#2: Your audience is smarter than you imagine. Don't be afraid to experiment with story forms and time shifts. My personal theory is that younger readers distain most books - not because those readers are dumber than past readers, but because today's reader is smarter. Movies have made us very sophisticated about storytelling.
#3: Before you sit down to write a scene, mull it over in your mind and know the purpose of that scene. What earlier set-ups will this scene pay off? What will it set up for later scenes?
So do I follow Palahniuk's advice and trust that the reader is intelligent enough to both pick up on those hints and remember them at the end, when sense can be finally be made of them? My instinct is 'yes'. Maybe the solution isn't to cut the twist altogether, but to weave in more hints, so in the final pages the reader's reaction is "aha! now it all makes sense". I just need to find that fine line between the kind of gossamer foreshadowing that the reader brushes off like a cobweb strung between two lampposts, and sledgehammer foreshadowing that whacks the reader over the head until said twist becomes so obvious that they have a skull fracture.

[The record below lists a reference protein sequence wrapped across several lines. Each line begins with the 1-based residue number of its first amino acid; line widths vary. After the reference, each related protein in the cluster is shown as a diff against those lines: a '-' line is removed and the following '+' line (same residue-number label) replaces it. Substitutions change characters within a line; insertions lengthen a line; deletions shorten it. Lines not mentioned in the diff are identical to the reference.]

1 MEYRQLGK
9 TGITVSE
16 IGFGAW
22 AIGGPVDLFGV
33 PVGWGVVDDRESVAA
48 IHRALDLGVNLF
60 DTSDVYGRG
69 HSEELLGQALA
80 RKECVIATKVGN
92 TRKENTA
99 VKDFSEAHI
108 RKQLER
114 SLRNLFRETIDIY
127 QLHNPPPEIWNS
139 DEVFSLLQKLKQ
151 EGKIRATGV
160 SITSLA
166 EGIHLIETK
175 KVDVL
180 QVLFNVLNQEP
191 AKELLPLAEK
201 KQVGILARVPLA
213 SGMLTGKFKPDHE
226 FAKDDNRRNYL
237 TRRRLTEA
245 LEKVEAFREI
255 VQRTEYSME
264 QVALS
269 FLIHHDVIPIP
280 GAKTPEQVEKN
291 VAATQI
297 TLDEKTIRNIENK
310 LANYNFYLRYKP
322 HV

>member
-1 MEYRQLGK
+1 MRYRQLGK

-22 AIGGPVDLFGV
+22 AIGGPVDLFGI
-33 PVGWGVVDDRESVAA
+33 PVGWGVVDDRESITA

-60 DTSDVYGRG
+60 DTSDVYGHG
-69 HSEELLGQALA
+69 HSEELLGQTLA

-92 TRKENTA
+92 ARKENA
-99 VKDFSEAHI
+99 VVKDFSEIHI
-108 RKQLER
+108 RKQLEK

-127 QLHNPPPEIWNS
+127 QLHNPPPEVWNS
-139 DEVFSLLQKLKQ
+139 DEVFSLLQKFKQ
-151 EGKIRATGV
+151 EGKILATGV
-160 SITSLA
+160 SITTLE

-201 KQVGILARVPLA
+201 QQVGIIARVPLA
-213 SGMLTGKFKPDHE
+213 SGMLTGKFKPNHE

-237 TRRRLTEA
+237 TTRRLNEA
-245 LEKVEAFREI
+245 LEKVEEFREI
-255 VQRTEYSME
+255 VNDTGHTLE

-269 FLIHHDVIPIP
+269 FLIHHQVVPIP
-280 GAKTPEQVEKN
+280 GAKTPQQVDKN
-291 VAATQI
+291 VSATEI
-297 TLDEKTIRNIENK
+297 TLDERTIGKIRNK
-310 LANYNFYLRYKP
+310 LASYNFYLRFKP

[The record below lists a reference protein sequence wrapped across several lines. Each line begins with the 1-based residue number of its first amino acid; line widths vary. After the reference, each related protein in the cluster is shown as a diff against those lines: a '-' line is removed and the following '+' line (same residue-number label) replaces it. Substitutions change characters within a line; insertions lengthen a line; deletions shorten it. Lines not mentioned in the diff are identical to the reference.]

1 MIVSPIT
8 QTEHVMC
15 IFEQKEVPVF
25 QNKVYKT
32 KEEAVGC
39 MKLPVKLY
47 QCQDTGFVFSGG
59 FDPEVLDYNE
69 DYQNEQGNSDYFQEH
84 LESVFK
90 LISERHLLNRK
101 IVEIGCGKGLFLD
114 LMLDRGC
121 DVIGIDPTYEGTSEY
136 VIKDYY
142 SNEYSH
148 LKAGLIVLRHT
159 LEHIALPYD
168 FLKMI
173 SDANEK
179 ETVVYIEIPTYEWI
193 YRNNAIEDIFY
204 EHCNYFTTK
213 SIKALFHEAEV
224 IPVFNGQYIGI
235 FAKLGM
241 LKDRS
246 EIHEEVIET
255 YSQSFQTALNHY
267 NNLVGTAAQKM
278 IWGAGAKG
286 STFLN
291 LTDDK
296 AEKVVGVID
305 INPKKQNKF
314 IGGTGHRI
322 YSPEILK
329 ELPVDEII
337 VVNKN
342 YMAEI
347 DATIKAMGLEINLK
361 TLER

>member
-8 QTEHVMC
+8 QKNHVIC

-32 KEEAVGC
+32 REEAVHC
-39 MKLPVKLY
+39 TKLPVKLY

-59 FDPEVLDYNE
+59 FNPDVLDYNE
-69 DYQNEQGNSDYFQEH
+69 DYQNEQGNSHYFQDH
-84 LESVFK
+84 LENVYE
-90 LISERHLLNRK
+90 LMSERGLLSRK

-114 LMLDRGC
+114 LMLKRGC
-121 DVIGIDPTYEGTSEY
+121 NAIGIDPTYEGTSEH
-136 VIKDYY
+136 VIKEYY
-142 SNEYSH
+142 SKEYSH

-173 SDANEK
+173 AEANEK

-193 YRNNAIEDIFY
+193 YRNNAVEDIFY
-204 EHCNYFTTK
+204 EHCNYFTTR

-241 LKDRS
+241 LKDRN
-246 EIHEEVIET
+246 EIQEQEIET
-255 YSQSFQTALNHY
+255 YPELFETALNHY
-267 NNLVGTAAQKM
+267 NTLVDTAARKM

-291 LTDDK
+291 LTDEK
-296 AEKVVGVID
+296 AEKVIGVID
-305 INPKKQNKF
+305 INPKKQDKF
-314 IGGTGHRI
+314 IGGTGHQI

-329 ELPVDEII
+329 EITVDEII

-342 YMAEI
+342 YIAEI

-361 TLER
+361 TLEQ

Wish me luck.